records of eligible Bellwether Plaintiffs. Defendants knew ahead of time that only those
Plaintiffs who filed claims on or before March 15, 2016, would be eligible for selection as
Bellwether Plaintiffs. Any efforts by Defendants to immediately begin collecting records
of Plaintiffs who filed claims after March 15, 2016, was largely for Defendants’ own
benefit, rather than to benefit the parties as a whole or to more efficiently advance the
litigation. Therefore, the Court concludes that Plaintiffs need only pay 18% of the costs
that Defendants incurred to collect and produce records of Plaintiffs who filed their claims
on or before March 15, 2016, and once they do so, Plaintiffs will be permitted to access and
obtain only those records.
Next, the Court will allow Plaintiffs to deduct the costs they incurred in collecting
records of the same group of Plaintiffs, but only to the extent that Plaintiffs produced such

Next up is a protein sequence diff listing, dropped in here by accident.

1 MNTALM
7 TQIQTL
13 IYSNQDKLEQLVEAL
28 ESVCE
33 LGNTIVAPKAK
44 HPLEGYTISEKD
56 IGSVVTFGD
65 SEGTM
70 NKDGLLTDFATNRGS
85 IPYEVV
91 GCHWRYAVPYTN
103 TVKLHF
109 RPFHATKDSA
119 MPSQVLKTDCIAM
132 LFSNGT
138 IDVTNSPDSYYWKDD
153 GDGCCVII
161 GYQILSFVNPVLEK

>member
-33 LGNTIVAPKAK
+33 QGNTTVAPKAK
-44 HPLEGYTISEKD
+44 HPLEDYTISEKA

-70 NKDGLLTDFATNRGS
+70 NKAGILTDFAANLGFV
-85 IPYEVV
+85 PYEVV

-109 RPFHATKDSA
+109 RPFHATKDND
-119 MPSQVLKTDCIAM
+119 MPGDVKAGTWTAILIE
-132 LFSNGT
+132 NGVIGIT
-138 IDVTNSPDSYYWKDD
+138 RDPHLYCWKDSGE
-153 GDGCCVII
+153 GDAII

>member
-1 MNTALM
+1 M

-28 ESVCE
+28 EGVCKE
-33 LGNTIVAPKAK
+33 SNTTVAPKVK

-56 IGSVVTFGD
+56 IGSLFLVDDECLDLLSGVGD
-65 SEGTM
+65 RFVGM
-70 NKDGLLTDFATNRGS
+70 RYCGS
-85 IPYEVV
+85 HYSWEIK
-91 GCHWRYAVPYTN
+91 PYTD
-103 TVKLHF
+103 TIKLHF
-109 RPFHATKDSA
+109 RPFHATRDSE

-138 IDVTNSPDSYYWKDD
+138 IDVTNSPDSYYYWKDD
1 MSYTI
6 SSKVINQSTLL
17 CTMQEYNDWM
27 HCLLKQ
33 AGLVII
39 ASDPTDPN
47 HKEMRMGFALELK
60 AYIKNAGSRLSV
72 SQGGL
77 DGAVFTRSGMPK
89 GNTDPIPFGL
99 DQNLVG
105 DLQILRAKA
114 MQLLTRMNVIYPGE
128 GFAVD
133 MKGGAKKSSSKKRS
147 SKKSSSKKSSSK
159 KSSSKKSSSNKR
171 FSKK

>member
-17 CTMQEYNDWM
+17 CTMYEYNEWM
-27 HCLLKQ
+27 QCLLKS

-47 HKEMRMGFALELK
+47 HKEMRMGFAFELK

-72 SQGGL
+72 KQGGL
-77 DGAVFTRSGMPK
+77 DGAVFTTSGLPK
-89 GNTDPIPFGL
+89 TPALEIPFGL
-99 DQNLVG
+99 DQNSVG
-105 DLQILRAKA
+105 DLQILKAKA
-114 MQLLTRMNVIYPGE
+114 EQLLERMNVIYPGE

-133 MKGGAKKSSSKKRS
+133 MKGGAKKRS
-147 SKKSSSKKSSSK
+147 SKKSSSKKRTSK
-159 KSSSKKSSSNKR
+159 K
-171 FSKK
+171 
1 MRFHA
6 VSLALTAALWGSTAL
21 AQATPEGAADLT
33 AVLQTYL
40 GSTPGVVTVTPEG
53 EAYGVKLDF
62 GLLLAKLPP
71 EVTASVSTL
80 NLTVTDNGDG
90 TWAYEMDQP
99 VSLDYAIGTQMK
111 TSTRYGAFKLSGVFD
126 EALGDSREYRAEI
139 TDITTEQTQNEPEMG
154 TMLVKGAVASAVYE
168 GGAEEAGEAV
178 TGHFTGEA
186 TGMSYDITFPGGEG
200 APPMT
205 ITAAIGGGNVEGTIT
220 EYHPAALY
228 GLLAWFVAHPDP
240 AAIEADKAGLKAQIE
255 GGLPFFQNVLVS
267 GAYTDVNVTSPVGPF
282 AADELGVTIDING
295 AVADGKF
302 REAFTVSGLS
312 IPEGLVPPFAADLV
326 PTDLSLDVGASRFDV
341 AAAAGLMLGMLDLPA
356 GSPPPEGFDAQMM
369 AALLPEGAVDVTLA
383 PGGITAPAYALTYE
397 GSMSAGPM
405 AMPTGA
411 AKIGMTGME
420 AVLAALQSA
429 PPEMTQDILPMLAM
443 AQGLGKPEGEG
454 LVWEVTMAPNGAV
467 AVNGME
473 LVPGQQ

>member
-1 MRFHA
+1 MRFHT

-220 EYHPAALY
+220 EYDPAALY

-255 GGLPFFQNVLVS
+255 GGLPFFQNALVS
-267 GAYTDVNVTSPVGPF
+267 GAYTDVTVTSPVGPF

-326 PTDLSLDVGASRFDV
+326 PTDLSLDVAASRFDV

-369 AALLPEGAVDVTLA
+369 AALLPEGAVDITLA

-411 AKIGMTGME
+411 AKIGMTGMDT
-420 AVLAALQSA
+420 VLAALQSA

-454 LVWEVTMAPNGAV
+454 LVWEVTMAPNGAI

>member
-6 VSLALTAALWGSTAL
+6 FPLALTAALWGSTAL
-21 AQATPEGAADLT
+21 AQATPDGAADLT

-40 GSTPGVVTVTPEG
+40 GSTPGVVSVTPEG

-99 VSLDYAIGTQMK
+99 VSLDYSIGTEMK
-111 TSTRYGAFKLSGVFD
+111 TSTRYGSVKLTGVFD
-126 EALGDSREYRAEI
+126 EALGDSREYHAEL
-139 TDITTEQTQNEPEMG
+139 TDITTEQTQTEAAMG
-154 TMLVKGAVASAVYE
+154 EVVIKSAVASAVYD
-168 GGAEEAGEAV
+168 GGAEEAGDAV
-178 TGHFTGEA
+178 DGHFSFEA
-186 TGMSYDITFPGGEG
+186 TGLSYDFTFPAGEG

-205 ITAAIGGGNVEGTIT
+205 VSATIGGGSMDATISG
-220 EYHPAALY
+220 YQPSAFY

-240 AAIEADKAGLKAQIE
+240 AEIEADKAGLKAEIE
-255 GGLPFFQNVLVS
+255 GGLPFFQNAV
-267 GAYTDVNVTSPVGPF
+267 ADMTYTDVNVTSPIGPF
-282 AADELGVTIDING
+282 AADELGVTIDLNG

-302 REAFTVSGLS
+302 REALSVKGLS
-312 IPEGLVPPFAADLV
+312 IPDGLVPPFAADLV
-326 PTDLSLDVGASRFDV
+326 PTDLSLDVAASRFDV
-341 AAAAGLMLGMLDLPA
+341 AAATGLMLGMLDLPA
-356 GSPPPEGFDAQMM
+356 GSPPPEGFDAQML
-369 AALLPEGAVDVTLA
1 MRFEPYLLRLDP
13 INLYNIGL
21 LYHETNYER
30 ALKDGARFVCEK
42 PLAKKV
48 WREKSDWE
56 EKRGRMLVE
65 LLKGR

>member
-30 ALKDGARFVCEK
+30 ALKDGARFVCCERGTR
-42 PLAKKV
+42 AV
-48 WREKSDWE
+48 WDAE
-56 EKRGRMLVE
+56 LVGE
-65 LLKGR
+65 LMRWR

records to Defendants on or before September 30, 2016.5
Finally, going forward, the parties shall promptly confer in good faith regarding a
record collection protocol. If Plaintiffs do not wish to share in the costs of collecting the
records of Plaintiffs going forward, Defendants will have no obligation to share those
records outside of their disclosure obligations under Federal Rule of Civil Procedure 26.
Plaintiffs, of course, are still bound by the Court’s Order requiring Plaintiffs to produce the
medical records of Plaintiffs promptly after suit is filed, absent an agreement to proceed in
a different fashion. If, however, the parties decide that working from a single set of
records is more efficient, they should attempt to reach agreement on an appropriate scope
of collection, allocation of costs,6 and credit for records collected and produced by
For the reasons set forth above,